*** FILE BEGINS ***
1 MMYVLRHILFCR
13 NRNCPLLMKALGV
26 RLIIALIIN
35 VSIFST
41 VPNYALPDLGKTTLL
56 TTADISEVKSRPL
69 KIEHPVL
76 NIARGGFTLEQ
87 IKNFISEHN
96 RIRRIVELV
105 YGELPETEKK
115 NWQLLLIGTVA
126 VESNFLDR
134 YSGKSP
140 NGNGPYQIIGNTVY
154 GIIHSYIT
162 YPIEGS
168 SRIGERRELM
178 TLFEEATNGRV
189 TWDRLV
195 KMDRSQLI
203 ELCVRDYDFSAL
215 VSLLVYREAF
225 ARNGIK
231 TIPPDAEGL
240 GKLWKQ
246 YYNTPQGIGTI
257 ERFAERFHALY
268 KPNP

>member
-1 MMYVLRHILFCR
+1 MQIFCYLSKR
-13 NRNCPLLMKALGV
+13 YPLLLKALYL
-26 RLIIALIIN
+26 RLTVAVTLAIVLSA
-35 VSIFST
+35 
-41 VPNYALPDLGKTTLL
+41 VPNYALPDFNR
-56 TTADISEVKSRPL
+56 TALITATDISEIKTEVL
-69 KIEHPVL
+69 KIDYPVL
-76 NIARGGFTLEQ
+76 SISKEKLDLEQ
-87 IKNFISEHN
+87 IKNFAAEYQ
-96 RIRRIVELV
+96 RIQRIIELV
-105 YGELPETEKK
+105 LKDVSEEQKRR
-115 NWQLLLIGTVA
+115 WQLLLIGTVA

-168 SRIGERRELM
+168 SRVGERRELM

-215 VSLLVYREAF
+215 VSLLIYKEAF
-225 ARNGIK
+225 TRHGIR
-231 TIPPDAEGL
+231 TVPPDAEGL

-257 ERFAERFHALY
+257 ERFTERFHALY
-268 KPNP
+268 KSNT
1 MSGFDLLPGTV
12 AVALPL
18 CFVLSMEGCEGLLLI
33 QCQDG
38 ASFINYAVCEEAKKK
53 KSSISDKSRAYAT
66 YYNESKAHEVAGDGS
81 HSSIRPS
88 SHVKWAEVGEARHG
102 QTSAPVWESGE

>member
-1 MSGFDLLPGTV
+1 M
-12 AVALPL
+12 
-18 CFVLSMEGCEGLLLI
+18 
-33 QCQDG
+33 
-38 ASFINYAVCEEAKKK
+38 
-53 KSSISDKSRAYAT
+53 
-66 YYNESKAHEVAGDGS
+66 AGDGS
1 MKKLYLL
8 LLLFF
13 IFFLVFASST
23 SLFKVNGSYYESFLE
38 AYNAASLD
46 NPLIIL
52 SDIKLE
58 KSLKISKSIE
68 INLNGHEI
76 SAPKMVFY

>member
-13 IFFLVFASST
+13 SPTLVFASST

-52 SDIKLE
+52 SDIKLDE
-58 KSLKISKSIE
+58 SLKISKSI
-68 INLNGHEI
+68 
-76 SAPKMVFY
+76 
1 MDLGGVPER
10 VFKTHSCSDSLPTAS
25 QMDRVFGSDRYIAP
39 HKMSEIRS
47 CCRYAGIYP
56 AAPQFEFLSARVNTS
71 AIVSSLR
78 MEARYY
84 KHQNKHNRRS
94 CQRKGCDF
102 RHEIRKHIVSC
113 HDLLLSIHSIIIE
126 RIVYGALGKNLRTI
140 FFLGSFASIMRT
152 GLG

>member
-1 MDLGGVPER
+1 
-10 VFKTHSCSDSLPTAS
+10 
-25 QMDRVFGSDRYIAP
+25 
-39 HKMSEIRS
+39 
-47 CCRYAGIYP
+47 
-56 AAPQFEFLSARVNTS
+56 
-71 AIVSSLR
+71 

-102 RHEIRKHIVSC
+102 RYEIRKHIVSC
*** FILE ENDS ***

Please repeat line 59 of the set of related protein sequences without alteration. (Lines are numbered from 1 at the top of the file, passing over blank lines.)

-225 ARNGIK